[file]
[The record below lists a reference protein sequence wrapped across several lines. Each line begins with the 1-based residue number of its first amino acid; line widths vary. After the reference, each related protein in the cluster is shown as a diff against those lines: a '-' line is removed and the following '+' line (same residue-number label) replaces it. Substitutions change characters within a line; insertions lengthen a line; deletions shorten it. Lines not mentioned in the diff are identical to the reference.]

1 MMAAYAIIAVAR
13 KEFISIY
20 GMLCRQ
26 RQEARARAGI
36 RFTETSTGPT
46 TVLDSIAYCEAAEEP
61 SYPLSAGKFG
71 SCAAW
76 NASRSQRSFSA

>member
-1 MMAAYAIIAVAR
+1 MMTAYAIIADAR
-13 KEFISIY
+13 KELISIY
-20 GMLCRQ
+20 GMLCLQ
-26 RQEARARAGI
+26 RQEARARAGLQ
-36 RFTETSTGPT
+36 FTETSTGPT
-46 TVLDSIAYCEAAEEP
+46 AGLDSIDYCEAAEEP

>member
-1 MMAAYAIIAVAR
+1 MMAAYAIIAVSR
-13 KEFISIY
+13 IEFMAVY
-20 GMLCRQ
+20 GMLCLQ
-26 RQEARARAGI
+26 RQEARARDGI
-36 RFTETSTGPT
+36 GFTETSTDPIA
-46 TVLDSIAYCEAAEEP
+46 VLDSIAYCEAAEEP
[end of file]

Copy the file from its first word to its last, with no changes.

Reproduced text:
[The record below lists a reference protein sequence wrapped across several lines. Each line begins with the 1-based residue number of its first amino acid; line widths vary. After the reference, each related protein in the cluster is shown as a diff against those lines: a '-' line is removed and the following '+' line (same residue-number label) replaces it. Substitutions change characters within a line; insertions lengthen a line; deletions shorten it. Lines not mentioned in the diff are identical to the reference.]

1 MMAAYAIIAVAR
13 KEFISIY
20 GMLCRQ
26 RQEARARAGI
36 RFTETSTGPT
46 TVLDSIAYCEAAEEP
61 SYPLSAGKFG
71 SCAAW
76 NASRSQRSFSA

>member
-1 MMAAYAIIAVAR
+1 MMTAYAIIADAR
-13 KEFISIY
+13 KELISIY
-20 GMLCRQ
+20 GMLCLQ
-26 RQEARARAGI
+26 RQEARARAGLQ
-36 RFTETSTGPT
+36 FTETSTGPT
-46 TVLDSIAYCEAAEEP
+46 AGLDSIDYCEAAEEP

>member
-1 MMAAYAIIAVAR
+1 MMAAYAIIAVSR
-13 KEFISIY
+13 IEFMAVY
-20 GMLCRQ
+20 GMLCLQ
-26 RQEARARAGI
+26 RQEARARDGI
-36 RFTETSTGPT
+36 GFTETSTDPIA
-46 TVLDSIAYCEAAEEP
+46 VLDSIAYCEAAEEP